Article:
A friend of mine who works at a major think-tank in Moscow went recently to a business conference at a remote town in eastern Siberia. When I asked him about the mood among the people he met there concerning the war in Ukraine, he said, ‘People were drinking ‘to our Victory’ and dreaming of capturing Warsaw.’
Another friend has a gardener at his country house outside Moscow who I will call Ivan. Ivan is a resourceful person who is always trying to ‘re-skill’ himself in a very ambitious and un-Russian way for a person without higher education. I have met him many times, often in connection with laying down a croquet lawn. We got on well. He was polite, honest, reliable and adaptable. He was always deeply sceptical of Putin, who he thought did not care anything about the Russian people. Recently, I asked his employer what Ivan’s position was on the war. ‘He supports Putin now,’ he told me.
I could give other examples, but space is limited. The question which arises is why do so many people in Russia support Putin now? It is a well-known fact that his approval ratings had been dropping fairly steadily since the glow of the Crimean invasion, which had sent them sky-high, started to wear off. Is a pattern emerging that in war Russians support their leader which, in turn, encourages the leader to foment war in order to produce another surge in support?
To an extent that is normal – all countries cluster round forceful leaders in times of stress, and all leaders try to exploit this. Even Churchill did that in 1945, though he failed badly. However in Britain support for Tony Blair collapsed as a result of the second Iraq war, but soared for Mrs Thatcher after the Falklands War.
What was the difference? While Iraq was a war without an obvious cause or justification for British involvement, the Falklands was plainly a war in defence of British subjects. Plainly the bulk of the country drew a distinction between a ‘good’ war and a ‘bad’ one.
That is, or should be, the boast of all counties in which there is a meaningful degree of reciprocity between the rulers and the ruled. Governments cannot simply go on an ego-rampage in the way Putin can. But Putin is a politician too, and he keeps a weather eye on the public mood through his ‘pollsters’ in the FSB. Are we then saying that Russians cannot differentiate between good wars and bad wars? If so, might that be the result of Kremlin control of the main television channels and the suppression of all dissenting voices?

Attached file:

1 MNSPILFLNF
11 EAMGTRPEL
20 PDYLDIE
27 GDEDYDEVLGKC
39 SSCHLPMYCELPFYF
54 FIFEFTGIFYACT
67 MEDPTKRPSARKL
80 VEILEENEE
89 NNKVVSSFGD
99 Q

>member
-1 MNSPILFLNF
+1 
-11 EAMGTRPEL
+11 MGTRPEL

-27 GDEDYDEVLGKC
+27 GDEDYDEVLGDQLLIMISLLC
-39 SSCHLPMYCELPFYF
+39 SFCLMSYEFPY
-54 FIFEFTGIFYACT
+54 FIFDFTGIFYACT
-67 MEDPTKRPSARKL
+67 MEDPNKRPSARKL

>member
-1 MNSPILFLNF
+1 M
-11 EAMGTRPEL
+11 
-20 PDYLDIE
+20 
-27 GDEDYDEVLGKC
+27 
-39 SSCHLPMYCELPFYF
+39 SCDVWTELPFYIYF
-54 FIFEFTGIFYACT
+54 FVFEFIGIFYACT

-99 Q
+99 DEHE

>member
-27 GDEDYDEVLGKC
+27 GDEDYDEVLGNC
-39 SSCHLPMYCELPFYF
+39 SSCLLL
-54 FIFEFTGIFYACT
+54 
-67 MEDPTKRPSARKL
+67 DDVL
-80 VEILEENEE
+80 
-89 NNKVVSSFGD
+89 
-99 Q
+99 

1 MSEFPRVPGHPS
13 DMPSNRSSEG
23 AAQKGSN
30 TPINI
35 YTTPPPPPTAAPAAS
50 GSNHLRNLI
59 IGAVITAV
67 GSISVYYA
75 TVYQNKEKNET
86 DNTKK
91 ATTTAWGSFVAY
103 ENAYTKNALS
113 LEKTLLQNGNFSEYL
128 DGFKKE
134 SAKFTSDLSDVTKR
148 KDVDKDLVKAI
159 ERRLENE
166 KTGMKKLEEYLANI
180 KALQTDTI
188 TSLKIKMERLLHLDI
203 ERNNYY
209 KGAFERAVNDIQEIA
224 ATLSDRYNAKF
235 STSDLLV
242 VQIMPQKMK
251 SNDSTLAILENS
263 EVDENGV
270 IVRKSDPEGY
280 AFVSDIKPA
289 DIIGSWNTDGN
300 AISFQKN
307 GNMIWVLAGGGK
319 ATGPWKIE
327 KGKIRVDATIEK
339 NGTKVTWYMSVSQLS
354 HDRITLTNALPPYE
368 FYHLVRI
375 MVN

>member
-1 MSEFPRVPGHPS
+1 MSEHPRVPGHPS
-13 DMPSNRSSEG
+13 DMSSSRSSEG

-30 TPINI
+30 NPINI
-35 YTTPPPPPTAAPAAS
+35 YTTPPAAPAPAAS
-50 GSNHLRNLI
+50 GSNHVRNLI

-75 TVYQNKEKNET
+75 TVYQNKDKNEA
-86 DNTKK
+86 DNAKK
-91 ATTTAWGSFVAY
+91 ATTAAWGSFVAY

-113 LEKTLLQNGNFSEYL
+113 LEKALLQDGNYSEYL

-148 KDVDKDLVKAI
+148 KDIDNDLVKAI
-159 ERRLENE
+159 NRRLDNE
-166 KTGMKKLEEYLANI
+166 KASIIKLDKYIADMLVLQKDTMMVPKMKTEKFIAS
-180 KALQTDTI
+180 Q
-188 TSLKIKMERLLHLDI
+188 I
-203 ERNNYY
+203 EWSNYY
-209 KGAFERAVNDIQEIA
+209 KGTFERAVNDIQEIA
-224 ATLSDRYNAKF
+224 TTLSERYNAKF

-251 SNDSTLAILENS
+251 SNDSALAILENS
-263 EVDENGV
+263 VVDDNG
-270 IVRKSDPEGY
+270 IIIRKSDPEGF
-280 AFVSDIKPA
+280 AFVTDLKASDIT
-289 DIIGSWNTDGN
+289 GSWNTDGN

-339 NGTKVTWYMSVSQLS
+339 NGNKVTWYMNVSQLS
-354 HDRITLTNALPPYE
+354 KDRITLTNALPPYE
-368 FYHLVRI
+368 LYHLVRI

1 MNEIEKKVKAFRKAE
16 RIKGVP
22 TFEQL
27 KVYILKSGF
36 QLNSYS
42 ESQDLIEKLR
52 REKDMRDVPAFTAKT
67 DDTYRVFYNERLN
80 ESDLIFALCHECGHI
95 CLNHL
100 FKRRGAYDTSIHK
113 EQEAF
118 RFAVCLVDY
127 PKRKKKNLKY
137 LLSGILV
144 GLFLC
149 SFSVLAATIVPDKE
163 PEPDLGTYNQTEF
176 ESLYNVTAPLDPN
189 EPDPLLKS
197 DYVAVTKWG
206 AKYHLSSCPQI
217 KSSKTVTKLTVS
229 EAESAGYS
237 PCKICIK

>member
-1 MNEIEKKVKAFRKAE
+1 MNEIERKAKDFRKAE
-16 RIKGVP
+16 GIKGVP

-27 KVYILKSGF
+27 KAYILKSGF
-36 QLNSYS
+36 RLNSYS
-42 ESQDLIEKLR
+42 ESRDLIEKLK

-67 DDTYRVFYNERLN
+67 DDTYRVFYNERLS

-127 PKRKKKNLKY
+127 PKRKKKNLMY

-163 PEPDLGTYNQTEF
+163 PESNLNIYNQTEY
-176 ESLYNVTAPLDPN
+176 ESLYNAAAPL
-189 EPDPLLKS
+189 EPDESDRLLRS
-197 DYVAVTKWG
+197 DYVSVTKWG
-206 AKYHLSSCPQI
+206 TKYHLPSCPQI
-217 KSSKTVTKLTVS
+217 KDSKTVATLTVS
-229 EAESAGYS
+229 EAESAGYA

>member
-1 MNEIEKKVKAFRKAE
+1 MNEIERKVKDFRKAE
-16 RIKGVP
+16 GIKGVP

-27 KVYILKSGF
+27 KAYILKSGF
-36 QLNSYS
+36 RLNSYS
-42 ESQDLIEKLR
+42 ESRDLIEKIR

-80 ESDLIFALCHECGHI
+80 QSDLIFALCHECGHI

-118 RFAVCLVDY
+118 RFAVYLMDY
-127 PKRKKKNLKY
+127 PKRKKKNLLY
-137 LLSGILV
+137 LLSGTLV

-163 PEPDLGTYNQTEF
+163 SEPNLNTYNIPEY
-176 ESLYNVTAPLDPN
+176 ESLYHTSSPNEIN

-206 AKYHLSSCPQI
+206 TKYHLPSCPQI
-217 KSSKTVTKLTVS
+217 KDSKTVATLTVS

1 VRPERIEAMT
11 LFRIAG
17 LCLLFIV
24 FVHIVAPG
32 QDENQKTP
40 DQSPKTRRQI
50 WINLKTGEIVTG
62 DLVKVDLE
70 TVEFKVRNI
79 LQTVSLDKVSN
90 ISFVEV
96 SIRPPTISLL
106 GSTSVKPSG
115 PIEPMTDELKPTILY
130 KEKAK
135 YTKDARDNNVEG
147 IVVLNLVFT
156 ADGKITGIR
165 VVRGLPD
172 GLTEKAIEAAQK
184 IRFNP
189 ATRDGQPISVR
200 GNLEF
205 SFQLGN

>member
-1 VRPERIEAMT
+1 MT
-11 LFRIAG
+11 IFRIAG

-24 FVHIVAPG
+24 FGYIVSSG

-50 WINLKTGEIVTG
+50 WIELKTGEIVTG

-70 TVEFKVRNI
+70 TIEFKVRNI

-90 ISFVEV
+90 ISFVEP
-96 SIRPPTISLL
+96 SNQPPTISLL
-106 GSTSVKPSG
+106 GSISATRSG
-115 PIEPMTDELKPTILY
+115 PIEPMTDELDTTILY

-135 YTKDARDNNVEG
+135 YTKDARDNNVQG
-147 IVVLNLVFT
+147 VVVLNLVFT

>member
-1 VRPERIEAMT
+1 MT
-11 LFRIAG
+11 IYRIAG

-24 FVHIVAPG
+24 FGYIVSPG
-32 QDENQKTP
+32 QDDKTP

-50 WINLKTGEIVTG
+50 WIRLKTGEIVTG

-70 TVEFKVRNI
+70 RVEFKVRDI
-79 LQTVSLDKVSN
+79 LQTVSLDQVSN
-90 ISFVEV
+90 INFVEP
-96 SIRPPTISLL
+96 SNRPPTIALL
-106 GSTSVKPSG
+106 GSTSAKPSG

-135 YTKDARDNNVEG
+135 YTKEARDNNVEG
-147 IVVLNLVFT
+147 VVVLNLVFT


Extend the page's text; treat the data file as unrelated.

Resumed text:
Perhaps modern methods of opinion control are part of it, but there is a more ‘ancient’ reason. It is connected with royalty and permanence – and the UK is a case in point. Ever since the state (permanent) and the government (temporary) were separated after 1688, the Crown has provided all Britons with a focus of loyalty which has nothing to do with the current polices of the ruling party.
Patriots of all stripes support the United Kingdom, but that is very far from supporting the current ruling party. People can make a distinction between the country and the cabinet. Remember, for example, the no-confidence debates in the middle of the Second World War. There was nothing ‘unpatriotic’ in challenging the policies of the then government.
In Russia, both then and now, any such deviation from ‘house spirit’ would lead the proposer into either very hot water or a very cold jail cell.
The reason is that Putin is, conceptually, both Queen and Prime Minister at the same time. That allows him to tap into the fact that many Russians are deeply patriotic, in the best sense of the word. It also allows him to frame any criticism of his regime as an attack on Russia itself, rather than simply of the Kremlin’s policies.
Most Russians are usually very sceptical of their government, and have been since time immemorial. In the imperial era the Tsar, like God, was always ‘far away’ and all the evils done to the Russian people were the result of cruel bureaucrats in the nearest garrison town or scheming aristocrats at court. Nonetheless serf partisans fought like lions to expel Napoleon from Holy Russia, and they did so in the full knowledge that, after the war, they would return to their estates to be knouted and exploited by other Russians – albeit French-speaking ones.
Similarly in World War II. Boris Pasternak wrote about how relieved Russians were to be able to do something active and useful for their country after Hitler invaded. Today, if there were to be one reform which could be wished on Russia it would be the introduction of a complete separation of state and government. Only when Russia has a ‘Tsar’ and prime minister who occupy constitutionally separate positions can the patriotic spirit of Russians be allowed to flourish without forcing everyone to get behind a gangsterish leader who wants to exploit positive patriotism for wicked purposes.
That has been the true value of the Crown to all the people of the United Kingdom for the last 300 years.
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